Few of the plants in the back garden have been with us more than three years so I am rather pleased with the progress, but the front is very newly planted. On a bank by the front gate Convolvulus cneorum is in full bloom and there is just one flower on the Campanula persiciflora Coerlea and a few on Agastache Fragrant Mix, grown from seed this year. In the bed against the front wall Abelia Kaleidoscope and the Mimosa are providing the display, while against the Apartment Garden fence, a single pink Rose flower braves this winter morning.

Camellia grijsii - scented white flowers by the front door in Chabris

Pride of place has to go to Camellia grijsii, in full bloom and covered in fragrant white flowers, placed in a large blue pot next to the front door where everyone can appreciate it. On the other side of the step, also in a large blue Chinese pot, Camellia reticultata Variegata sports its last flower of the year. Helleborus nigra, in the border nearby, is quite subdued in comparison.

So there you have it, 31 plants flowering for Christmas and I still haven’t bought a Mahonia media!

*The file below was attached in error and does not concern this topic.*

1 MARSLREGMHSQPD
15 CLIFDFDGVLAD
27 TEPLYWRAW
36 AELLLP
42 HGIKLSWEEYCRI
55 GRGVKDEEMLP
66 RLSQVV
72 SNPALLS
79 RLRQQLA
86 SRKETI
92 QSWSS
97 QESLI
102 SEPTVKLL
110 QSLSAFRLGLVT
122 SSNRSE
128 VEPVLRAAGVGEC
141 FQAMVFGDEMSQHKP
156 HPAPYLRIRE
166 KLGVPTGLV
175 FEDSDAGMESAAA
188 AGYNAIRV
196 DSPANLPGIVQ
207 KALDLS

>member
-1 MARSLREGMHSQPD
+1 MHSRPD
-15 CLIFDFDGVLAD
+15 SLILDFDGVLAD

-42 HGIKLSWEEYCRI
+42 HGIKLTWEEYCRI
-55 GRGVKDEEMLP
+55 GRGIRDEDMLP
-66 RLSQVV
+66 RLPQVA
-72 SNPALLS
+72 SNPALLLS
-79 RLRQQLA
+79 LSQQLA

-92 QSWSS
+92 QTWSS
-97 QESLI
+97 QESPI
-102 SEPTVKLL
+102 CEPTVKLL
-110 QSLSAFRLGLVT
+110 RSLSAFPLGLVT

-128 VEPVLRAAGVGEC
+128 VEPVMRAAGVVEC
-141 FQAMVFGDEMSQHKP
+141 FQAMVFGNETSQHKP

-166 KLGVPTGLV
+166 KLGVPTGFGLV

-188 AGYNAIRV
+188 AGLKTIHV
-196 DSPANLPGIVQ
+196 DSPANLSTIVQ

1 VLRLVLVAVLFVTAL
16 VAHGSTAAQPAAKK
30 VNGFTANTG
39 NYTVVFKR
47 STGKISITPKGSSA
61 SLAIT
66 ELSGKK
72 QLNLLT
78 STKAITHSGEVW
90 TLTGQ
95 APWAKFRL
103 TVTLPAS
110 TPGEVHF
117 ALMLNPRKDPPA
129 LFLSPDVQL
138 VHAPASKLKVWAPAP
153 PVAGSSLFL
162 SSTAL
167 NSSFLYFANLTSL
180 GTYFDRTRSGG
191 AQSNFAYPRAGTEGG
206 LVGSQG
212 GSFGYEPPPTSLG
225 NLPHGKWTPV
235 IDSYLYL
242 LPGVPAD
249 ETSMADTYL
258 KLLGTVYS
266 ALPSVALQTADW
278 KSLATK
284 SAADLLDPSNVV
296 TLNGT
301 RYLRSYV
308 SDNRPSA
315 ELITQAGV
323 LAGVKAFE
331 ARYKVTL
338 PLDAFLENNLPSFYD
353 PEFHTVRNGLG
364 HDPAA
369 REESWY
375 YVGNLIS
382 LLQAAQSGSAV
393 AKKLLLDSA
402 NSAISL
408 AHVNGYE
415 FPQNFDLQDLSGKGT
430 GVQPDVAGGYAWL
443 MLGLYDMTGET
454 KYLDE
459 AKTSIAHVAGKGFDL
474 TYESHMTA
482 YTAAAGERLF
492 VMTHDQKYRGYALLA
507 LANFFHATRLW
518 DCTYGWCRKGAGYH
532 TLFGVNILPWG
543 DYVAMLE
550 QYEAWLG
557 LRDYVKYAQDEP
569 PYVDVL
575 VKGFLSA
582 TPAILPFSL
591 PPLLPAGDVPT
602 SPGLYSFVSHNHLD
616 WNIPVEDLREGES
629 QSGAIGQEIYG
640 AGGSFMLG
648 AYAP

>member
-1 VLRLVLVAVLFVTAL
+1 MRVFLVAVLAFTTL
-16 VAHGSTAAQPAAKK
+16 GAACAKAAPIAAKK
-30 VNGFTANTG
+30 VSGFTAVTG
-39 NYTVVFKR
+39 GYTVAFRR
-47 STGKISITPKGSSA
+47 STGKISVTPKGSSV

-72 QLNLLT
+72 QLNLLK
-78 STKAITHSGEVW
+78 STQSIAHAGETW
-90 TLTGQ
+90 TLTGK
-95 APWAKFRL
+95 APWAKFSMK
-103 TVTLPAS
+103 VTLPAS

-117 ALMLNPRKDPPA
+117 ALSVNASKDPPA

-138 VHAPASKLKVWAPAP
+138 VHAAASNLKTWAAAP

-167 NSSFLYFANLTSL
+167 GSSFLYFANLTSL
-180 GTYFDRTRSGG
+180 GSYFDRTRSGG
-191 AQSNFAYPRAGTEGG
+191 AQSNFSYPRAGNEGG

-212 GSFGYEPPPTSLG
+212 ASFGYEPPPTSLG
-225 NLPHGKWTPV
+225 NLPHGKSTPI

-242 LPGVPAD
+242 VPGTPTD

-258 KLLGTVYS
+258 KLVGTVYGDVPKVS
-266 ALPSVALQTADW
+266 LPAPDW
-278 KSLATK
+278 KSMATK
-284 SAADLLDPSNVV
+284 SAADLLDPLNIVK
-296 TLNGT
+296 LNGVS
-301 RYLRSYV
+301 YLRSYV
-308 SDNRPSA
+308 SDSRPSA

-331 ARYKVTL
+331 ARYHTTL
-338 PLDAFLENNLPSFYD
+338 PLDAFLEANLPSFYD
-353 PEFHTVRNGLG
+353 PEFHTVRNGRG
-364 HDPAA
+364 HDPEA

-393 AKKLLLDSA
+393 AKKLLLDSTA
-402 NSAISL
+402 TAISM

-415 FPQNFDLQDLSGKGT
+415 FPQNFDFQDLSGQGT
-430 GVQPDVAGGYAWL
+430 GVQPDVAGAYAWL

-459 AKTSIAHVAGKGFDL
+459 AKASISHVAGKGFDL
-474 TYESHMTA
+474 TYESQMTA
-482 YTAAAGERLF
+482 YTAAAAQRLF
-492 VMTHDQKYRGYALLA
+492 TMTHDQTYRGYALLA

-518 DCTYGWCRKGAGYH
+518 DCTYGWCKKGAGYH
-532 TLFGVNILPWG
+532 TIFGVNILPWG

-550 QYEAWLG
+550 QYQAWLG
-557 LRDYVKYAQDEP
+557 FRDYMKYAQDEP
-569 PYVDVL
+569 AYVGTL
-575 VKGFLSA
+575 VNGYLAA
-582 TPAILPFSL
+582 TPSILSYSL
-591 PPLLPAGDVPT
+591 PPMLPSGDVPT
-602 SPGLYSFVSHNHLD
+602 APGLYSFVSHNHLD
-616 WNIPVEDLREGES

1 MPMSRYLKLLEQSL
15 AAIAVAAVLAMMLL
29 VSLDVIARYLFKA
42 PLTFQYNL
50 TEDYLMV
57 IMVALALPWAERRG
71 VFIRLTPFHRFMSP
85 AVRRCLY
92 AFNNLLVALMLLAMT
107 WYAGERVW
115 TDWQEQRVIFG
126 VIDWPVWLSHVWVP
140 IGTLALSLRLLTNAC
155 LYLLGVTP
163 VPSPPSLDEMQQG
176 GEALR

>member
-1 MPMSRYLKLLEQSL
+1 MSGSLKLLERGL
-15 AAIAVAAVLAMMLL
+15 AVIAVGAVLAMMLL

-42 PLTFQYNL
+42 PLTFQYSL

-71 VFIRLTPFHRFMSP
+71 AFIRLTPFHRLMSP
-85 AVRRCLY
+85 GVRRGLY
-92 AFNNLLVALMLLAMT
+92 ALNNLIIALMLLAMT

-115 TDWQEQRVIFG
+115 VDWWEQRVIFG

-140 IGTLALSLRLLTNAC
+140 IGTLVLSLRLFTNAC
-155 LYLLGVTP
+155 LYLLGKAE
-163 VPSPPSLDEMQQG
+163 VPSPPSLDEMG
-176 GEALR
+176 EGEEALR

I remain Sir, Yours, etcetera,

Colin G. Elliott Esq., Chabris, central France”

Protecting plants from the first frosts of autumn

Frosty spider

The barometer was at its highest for months and while the days were sunny and warm, the nights became progressively colder.

Then it happened: on Friday 21st October we had our first frost. It was just a light one that day but the following morning we were greeted by a liberal sprinkling of dazzling white frost crystals, sparkling in the morning sun.

By Sunday it was all forgotten; the barometer plummeted, the rain came and with it much milder weather. When will it return? Who can tell? But return it will and next time it will be harder.

Last year we were caught out and lost several precious plants to a sudden cold snap. This year we have been planning ahead, lifting tender specimens and placing them under cover. We have rooted precautionary cuttings and begun mulching some of the plants which are on the border line of hardiness in our region and in our soil.